British Telecom has no great record of predicting what the big future applications of technology will be, says applications head Graham Cosier.
Cosier was visiting down under as part of a technology showcase accompanying the stop-off of the BT Challenge yachts. BT is involved in the event as sponsor and provider of telecommunications equipment for the yachts, which are sailing around the world against prevailing winds and tides.
"We once tried to start up a BT Games club, thinking this would be a big hit with young people [on Internet-connected PCs]." The club was to charge each player for taking part, but neglected to charge for spectators.
"We found two people were quite happy battling it out on their own, while everyone else just sat round and watched." Needless to say, this gave the club, and its masters BT, no income.
Cosier makes this admission as a preface to what cynics would see as even wilder imaginative leaps regarding the use of Internet protocol-based communication through so-called 3G wireless channels and other digital innovations. Not only might our televisions and stereos call up repair stations and download new software, the human body may one day do the same, Cosier says. Online physiological monitoring via implants would report the condition of the user's body so he or she could take corrective action, or report to a doctor.
Laboratory experiments have succeeded in implanting small amounts of gold into biological molecules, where they might act as "contacts" for electrical signals that could signal an imbalance and stimulate a response to generate more of a particular protein or other substance to restore equilibrium.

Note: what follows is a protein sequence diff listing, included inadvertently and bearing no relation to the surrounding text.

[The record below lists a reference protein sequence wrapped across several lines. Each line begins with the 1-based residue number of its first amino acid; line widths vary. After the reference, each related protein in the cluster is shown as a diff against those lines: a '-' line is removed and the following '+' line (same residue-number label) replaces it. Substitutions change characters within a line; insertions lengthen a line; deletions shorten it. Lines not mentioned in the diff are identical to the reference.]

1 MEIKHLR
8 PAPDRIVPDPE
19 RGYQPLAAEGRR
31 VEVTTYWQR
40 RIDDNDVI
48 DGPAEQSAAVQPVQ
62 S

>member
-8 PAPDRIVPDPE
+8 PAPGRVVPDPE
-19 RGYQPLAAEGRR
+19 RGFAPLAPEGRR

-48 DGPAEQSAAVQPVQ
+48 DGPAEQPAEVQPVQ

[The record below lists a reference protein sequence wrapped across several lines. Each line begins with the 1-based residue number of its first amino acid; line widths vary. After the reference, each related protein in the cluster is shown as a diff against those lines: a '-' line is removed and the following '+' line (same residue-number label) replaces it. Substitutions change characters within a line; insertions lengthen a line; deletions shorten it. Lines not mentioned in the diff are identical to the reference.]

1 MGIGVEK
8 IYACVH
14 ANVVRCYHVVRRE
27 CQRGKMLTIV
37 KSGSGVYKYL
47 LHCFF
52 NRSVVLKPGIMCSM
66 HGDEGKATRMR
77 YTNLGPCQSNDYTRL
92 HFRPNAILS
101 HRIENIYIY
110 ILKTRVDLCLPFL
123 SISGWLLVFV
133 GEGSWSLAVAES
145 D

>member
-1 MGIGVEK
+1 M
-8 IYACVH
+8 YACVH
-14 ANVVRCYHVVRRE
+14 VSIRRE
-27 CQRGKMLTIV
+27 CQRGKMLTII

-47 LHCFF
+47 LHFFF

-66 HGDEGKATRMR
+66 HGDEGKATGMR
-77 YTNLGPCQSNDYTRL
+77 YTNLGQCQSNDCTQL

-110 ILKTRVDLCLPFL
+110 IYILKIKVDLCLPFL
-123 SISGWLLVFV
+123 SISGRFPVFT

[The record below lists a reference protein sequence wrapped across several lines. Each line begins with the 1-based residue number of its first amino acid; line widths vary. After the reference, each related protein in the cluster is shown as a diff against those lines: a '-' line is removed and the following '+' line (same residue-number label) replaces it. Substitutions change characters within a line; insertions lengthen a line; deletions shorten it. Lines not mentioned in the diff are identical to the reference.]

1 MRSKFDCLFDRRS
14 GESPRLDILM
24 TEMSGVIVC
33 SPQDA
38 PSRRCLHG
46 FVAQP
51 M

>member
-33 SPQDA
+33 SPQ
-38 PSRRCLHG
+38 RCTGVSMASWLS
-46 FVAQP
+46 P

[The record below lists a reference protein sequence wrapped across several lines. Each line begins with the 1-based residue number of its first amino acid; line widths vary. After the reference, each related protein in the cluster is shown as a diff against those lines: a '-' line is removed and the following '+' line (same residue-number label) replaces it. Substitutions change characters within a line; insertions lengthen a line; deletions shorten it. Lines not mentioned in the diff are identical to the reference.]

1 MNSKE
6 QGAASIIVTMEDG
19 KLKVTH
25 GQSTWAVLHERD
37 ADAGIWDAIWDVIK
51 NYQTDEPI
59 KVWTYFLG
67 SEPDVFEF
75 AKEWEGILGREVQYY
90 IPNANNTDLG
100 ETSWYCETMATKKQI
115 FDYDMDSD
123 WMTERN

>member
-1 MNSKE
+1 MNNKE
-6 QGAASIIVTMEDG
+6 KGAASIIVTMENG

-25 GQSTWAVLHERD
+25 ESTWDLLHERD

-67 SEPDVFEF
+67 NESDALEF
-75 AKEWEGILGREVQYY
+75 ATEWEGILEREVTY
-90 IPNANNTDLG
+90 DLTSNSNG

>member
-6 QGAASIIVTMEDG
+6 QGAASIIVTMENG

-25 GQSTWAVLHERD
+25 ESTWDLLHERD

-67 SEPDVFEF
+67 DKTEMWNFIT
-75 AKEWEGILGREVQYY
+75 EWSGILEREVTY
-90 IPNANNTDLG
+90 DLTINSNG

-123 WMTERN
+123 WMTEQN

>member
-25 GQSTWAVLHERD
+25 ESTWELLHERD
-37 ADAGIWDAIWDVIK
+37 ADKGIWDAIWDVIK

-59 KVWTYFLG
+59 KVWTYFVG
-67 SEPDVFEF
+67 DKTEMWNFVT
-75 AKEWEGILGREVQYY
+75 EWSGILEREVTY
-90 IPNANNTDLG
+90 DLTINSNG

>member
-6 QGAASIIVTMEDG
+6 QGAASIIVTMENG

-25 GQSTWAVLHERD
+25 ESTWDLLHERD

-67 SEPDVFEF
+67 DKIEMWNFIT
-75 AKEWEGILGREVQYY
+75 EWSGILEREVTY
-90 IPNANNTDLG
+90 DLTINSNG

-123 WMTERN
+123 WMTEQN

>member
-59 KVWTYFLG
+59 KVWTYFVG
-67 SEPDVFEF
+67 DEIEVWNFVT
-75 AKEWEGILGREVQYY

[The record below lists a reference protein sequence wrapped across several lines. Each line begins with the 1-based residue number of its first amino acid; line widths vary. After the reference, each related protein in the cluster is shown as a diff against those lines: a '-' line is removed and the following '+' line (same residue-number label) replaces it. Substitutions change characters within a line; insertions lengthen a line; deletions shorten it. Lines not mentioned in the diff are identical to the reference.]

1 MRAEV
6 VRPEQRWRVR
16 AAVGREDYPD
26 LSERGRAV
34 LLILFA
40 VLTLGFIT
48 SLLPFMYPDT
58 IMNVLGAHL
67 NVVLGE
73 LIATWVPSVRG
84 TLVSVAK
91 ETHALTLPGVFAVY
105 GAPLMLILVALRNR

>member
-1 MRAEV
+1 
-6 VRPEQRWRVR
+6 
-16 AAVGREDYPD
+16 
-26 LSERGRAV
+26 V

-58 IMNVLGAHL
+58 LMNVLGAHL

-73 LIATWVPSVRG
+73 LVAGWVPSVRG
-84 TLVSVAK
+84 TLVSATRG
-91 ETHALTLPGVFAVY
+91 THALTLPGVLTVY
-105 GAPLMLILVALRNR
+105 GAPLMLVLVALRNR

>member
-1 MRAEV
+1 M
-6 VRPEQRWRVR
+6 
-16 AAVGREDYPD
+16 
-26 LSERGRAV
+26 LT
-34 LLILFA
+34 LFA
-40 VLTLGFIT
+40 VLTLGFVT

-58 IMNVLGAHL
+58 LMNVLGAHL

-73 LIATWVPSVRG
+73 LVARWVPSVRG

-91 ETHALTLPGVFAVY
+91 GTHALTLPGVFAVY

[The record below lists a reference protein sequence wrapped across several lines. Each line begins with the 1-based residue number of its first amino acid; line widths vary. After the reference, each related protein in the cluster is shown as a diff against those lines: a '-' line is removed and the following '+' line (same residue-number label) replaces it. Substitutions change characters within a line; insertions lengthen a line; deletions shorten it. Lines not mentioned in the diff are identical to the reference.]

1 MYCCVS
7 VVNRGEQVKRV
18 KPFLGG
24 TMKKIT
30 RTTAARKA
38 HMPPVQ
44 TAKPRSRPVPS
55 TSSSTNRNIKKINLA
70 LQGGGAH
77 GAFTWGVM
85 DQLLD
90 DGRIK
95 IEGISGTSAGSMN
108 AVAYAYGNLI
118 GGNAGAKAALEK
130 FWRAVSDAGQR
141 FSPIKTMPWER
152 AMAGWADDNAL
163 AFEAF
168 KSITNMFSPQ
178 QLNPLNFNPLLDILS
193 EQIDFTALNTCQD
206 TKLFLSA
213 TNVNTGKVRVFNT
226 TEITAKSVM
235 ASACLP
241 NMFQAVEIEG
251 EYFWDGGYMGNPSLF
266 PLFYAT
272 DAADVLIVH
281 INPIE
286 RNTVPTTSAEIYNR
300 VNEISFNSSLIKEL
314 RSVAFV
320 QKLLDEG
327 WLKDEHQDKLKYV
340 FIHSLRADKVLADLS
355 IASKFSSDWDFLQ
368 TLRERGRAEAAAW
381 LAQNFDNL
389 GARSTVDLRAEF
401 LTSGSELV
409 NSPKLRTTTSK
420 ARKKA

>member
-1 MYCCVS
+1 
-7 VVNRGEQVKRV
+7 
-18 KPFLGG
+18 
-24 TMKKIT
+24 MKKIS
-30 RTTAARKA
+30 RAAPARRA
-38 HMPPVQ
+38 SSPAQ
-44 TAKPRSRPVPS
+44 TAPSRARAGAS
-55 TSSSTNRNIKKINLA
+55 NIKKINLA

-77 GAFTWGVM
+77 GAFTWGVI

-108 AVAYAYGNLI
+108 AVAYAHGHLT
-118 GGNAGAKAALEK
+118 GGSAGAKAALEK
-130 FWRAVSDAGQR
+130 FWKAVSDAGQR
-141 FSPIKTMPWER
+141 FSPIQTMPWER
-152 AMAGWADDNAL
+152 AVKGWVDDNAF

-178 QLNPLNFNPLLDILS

Cosier showed video footage of a man with a particular variant of Parkinson's disease losing his tremor and being able to walk and finely control his fingers when two "transponders" implanted in his body were remotely activated to steady his movements.
He showed a pair of spectacles that would project an image of a computer screen so it appeared in front of the wearer at normal distance and apparent size. Cosier suggests that by projecting different virtual screens depending on the way the person is facing, the computer user could finally be freed from the overlapping-window syndrome, simply having to swivel on a chair to see and work with one window or another in splendid isolation.
He paints a picture of someone on a bush walk picking up a leaf and having a miniature digital camera on their person scan it and identify the species from a remote database. In a more serious context a person in a meeting could call before one eye a record of all e-mails exchanged with fellow meeting participants - possible giving a large advantage in negotiations.
He says BT is working with MIT on a "penny PC", a cheap processor that could be inserted into food packaging so the consumer could access a record of all the treatments the food and its ingredients have had.